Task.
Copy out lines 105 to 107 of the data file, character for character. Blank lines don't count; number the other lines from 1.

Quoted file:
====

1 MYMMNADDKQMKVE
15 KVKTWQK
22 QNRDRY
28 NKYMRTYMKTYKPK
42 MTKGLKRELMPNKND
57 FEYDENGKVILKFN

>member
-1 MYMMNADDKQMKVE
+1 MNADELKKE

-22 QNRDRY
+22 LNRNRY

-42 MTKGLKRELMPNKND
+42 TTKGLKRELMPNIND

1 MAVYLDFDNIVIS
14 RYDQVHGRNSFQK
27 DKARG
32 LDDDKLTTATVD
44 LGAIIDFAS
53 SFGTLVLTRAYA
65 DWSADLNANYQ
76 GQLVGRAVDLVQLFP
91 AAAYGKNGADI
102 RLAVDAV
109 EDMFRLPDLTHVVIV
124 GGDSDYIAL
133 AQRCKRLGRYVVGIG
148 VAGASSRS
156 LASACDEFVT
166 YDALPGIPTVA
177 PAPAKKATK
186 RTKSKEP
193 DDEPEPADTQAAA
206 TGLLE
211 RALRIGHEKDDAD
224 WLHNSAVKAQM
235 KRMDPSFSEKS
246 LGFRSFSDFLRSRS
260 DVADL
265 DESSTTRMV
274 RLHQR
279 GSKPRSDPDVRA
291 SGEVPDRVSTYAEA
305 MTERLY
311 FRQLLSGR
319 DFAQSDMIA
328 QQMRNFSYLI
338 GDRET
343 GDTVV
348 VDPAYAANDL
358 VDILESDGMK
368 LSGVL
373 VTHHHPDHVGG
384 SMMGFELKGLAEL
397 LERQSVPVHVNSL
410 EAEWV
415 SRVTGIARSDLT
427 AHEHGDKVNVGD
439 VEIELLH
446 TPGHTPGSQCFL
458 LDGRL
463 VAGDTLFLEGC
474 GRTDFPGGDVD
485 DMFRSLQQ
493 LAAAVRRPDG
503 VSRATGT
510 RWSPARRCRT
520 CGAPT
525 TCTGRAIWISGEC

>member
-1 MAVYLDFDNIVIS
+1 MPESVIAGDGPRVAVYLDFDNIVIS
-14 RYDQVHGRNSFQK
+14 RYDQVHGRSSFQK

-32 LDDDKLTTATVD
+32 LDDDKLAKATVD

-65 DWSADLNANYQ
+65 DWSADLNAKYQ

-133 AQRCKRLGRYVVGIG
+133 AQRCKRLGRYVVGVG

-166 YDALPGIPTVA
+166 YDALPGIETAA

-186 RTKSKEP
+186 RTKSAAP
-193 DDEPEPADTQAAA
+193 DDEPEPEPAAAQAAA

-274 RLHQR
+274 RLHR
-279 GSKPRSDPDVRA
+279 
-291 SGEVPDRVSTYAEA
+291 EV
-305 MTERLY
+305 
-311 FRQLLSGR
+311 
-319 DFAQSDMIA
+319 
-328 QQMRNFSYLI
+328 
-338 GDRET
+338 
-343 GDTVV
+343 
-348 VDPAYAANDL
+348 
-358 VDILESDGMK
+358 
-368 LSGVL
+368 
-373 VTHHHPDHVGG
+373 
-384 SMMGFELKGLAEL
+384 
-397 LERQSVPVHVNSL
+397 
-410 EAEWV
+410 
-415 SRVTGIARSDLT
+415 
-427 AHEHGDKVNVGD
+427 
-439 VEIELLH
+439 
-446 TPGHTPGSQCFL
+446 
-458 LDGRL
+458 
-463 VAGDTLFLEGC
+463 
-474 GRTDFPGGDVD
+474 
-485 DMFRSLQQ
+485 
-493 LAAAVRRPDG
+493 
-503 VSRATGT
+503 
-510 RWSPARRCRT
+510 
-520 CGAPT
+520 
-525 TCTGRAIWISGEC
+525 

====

+348 
-358 VDILESDGMK
+358 